One of the things that struck me on Saturday watching the UW game was just how much of that 2-3 zone we played, and just how gawd-awful it is. You can read up on the principles of a zone here, but basically I saw a bunch of guys who didn't communicate well, got too far out of their zone to the point that they couldn't recover on the heels of a good pass, and didn't keep their hands in the passing lanes.

It was the sort of performance that made me long for ... well, you know. 

It wasn't so much my disdain for the zone -- which I do have -- that made me feel that way. (You can listen to my thoughts on the zone defense here; it's in the second half of the show.) It was more that they weren't very good at it -- certainly not good enough at it to play it for three quarters of the game. It just looked amateurish, the sort of junk that any half-decent team will figure out if you give them enough time, as UW (and UCLA the weekend before) eventually did.

Fast forward to last night. I didn't see the game, but Grady did, and he told me they played very little (if any, he couldn't remember for sure) zone. It was all man-to-man. Yet, the results were the same.

Which leads me to my point. There was a fear early in the year that getting away from pack-line defense would be our demise. I countered with the idea that our defense would be different, and probably look worse, but that it would be a net gain in the end because of our increased offensive output. The idea is this: There are a lot of ways to play defense -- the Bennett pack-line defense, the Romar ball-pressure defense, the Boeheim/Sendek matchup zone -- and virtually all of them have merit.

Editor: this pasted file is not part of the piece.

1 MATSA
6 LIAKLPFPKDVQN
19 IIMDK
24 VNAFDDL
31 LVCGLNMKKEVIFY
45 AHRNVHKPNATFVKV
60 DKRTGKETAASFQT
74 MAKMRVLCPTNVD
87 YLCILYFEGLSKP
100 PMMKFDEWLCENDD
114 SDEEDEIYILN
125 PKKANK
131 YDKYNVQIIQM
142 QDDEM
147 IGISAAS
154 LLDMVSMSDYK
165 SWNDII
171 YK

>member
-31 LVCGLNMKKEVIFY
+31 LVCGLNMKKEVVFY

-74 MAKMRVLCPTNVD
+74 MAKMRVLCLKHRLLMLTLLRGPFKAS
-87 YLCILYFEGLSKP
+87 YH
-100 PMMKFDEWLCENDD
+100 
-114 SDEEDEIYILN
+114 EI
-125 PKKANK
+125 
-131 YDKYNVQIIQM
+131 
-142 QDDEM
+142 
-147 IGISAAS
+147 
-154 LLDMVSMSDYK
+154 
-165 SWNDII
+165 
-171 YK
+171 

But the one thing you must have in whatever defense you employ -- the one thing you see out of any great defense -- is that you must be committed to whatever you play, and play whatever you play with conviction.

Dick Bennett would have died before he played anything other than that pack-line defense, and by golly his guys are going to sell out to execute its man-to-man principles -- or find somewhere else to play. Lorenzo Romar would rather quit coaching than play pack-line, because he wants his team to run. So they pressure the ball -- relentlessly. Jim Boeheim recruits players specifically to make his 2-3 matchup zone come alive. And they all work, because their players believe in the system. The know it like it's second nature. They play it with conviction.